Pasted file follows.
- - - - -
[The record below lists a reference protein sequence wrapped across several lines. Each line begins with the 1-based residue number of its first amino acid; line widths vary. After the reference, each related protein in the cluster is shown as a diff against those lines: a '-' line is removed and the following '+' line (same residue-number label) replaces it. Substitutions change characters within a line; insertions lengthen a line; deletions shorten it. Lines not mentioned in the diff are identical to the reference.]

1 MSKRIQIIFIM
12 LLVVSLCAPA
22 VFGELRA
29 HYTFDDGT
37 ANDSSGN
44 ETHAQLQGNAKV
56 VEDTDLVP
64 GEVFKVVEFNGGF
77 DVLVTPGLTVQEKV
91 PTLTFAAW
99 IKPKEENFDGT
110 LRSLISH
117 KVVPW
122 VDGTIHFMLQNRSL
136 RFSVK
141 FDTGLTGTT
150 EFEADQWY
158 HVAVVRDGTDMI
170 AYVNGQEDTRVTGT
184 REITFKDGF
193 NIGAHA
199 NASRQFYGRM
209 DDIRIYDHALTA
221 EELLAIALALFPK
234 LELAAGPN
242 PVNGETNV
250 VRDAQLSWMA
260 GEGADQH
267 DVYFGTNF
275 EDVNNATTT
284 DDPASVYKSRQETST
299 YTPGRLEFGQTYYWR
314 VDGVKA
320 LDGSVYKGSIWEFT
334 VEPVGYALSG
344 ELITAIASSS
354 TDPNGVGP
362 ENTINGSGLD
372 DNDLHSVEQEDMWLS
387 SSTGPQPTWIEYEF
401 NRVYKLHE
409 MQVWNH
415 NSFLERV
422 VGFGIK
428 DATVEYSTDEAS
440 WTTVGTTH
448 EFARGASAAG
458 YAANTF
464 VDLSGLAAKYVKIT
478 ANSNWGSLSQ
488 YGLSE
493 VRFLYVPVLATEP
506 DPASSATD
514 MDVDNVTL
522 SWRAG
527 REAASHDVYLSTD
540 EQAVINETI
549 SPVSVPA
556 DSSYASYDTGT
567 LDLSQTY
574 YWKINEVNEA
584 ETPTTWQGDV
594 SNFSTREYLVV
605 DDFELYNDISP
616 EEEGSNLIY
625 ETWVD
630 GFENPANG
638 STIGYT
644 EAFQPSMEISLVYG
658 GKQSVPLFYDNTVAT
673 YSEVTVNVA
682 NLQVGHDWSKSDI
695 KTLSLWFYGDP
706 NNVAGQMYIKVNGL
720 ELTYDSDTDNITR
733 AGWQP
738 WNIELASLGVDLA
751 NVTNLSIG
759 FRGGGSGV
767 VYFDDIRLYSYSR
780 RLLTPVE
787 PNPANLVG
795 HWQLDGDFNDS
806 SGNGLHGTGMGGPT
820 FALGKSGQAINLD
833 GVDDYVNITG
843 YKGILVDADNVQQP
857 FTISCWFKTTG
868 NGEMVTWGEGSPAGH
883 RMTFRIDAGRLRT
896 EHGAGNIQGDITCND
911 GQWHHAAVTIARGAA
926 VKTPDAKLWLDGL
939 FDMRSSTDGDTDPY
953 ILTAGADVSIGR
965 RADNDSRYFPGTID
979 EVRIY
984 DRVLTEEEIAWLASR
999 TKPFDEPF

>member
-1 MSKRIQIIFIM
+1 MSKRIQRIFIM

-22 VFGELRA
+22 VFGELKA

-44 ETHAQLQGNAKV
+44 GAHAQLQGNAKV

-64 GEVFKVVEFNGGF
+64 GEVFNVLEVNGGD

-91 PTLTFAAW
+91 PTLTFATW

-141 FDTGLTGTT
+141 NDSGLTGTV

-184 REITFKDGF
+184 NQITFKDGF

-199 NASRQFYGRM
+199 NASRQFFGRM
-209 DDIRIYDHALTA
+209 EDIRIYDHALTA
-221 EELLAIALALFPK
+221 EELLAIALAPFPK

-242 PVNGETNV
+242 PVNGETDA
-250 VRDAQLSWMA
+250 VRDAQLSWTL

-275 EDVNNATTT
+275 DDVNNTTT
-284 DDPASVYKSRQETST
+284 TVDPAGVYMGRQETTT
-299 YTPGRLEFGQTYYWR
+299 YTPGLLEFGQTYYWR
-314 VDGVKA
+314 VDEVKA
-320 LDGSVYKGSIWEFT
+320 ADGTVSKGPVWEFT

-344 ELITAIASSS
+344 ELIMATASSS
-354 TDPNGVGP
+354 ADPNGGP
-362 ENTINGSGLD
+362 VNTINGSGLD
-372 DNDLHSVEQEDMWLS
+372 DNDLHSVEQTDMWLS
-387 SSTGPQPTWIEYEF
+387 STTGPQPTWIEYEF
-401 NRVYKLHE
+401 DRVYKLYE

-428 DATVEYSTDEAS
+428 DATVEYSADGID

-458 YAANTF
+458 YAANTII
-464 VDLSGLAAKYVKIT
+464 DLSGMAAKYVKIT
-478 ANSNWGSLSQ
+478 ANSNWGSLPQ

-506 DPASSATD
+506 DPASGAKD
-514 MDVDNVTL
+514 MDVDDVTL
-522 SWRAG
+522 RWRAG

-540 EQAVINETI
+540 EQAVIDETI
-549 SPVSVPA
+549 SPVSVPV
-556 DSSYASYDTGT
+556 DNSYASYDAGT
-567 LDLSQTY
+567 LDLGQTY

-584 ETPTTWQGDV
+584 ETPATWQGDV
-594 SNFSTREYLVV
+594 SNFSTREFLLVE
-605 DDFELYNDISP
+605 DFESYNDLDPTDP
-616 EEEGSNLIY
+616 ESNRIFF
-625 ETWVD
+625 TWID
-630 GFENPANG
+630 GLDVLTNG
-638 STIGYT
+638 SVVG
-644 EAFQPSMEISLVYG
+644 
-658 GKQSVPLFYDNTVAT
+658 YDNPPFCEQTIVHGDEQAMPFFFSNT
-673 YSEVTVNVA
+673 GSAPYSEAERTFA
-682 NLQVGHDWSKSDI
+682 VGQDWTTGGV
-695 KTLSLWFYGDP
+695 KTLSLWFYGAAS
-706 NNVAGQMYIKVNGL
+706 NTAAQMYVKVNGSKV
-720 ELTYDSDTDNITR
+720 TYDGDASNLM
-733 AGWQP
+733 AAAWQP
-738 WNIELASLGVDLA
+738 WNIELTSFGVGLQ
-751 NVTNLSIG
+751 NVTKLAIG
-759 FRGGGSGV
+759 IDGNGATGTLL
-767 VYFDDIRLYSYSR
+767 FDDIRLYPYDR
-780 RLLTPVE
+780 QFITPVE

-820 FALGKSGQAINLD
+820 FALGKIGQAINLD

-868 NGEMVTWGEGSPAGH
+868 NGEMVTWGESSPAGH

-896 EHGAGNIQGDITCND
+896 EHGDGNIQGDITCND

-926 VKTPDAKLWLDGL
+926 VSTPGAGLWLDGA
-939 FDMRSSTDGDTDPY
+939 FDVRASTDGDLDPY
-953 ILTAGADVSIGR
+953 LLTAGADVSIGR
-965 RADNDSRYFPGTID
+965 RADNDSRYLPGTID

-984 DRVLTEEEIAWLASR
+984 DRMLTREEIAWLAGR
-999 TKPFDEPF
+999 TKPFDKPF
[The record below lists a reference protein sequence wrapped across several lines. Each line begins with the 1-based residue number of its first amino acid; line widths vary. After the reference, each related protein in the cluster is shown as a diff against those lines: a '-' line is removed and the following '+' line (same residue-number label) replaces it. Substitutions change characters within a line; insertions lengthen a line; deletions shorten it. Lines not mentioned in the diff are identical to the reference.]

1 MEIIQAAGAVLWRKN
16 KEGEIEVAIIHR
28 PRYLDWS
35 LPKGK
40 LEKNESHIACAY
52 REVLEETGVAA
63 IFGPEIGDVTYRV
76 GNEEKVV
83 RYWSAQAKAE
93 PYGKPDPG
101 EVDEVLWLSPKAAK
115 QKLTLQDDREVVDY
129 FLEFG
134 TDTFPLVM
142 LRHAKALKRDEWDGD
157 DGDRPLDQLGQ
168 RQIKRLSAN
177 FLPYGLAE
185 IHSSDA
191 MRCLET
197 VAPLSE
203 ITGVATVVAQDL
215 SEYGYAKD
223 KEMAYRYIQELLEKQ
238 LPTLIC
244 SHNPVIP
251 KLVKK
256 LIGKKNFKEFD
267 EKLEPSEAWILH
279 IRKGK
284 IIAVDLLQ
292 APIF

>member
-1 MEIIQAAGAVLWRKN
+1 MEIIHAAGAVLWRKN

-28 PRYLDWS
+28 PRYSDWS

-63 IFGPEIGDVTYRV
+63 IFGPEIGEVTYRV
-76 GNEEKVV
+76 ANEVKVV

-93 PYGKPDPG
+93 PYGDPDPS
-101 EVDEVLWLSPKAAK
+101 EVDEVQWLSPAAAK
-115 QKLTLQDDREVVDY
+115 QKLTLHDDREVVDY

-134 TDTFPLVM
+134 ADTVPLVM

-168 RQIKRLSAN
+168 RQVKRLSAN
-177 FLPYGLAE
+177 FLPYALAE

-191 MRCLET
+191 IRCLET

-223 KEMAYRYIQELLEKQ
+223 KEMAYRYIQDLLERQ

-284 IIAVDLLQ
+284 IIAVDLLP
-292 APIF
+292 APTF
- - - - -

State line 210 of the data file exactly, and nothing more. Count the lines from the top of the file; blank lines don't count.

-820 FALGKSGQAINLD